As the look and expectations of the globalized workforce continue to evolve, greater emphasis is being placed on workplace culture, what it means, and how it can support employees regardless of location. Beyond factors like company values or office environments, more organizations are looking at how the business systems workers use every day can support a positive culture — and even shape it.
Generally defined as the core values, attitudes, and assumptions shared across people working within an organization, company culture holds significant influence over how productive and committed workers are. As a recent Forbes article explains, “A positive workplace culture improves teamwork, raises the morale, increases productivity and efficiency, and enhances retention of the workforce. Job satisfaction, collaboration, and work performance are all enhanced. And, most importantly, a positive workplace environment reduces stress in employees.”
When considering how business services can help create a positive work culture, human resources may seem the obvious place to focus. But payroll is a key function that shouldn’t be overlooked. Not only are global payroll and HR directly linked, but payroll serves as an essential, consistent, regular touchpoint for employees. Delivering on your payroll promises plays a tremendous role in the employee experience, as does the way payroll issues and enquiries are handled. When thought of that way, it makes sense to look at payroll’s role in supporting and shaping organizational culture.
Consider how the following aspects of an efficient, effective global payroll solution can help set standards in terms of workplace culture. By demonstrating desired attitudes and key values in the service provided to employees, companies can help encourage workers to show the same characteristics in their day-to-day activities and interactions.
As we know, payroll is much more than calculating payslips and statutory filings. A large part of the job is data management and error resolution — including addressing questions that arise after payslips are issued, when an employee flags an inaccuracy.
Because any discrepancy in an employee’s pay is potentially sensitive and urgent, the manner in which the payroll team handles these issues is key. Providing timely, knowledgeable service and demonstrating a desire to make things right will go a long way to ensuring a good experience for employees, which directly reinforces a positive culture.
Data protection isn’t only a priority for business leaders. In the wake of sweeping regulatory changes like GDPR, employees are paying more attention than ever to how their data is used, maintained, and updated. Global payroll and HR solutions that include a self-service portal empower employees to monitor and maintain their information directly.
Such access demonstrates openness and an awareness that data security is a personal concern for the workforce, while also creating opportunities for employee engagement. Beyond strengthening workers’ sense of being included and considered, employee self-service can help ensure that accurate, up-to-date information is being used to process payroll — helping to reduce errors overall and further support a positive work environment.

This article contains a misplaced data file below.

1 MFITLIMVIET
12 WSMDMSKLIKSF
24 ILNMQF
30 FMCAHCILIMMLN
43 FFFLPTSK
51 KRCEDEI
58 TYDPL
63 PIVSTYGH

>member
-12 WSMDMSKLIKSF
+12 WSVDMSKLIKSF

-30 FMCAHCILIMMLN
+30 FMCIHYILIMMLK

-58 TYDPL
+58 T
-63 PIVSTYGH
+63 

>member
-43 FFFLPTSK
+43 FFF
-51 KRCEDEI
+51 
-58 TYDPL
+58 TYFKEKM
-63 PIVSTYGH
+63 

The level of technology used within an organization can be seen as a direct reflection of the level of performance and productivity expected from the workforce. And the systems used will register, for better or worse, with top talent during recruiting, new employees during onboarding, and long-term co-workers who may be eager for an update. By employing efficient, modern technology across functions, companies demonstrate their commitment to staying up-to-date, relevant, and competitive. Moreover, the thoughtful adoption of technology helps inspire confidence in a company’s management style and ability to provide good service to their employees.
For years, the payroll function has lagged behind related departments as they were overhauled with centralized, cloud-based, integrated systems that not only enabled the functions to perform better now, but be ready to adapt to future needs. With today’s technology, however, there’s really no excuse for maintaining outdated payroll systems, especially when facing increasing globalization and compliance challenges.
Workers today are increasingly adept at educating themselves, whether it’s around their tax status, benefit choices, rights in the workplace, or any of the myriad factors of employment that impact them on a regular basis. For employers, it’s important to recognize that worker needs and wants are changing, and that previous standards and one-size-fits-all approaches to everything from compensation packages to communication methods are slowly but surely being replaced.
Payroll provides an excellent opportunity for employers to explore offering new options or perks to employees. While direct deposit is now a standard method of delivering pay across the United States and other countries, newer payment options are expanding employee choice even more. Pay cards address the issue of unbanked workers, while programs that apportion amounts for savings, investment, or debt repayment help employees meet needs outside of work. Letting workers choose how they are paid or helping them make better use of their income makes employees feel accounted for and encourages the same level of consideration in their workplace contributions.
Every step an employer takes toward providing better service and support for their workers is a step toward a culture where team members feel appreciated and valued. In a healthy workplace with a positive culture, both employers and employees win — and are better prepared to continue that success into the future.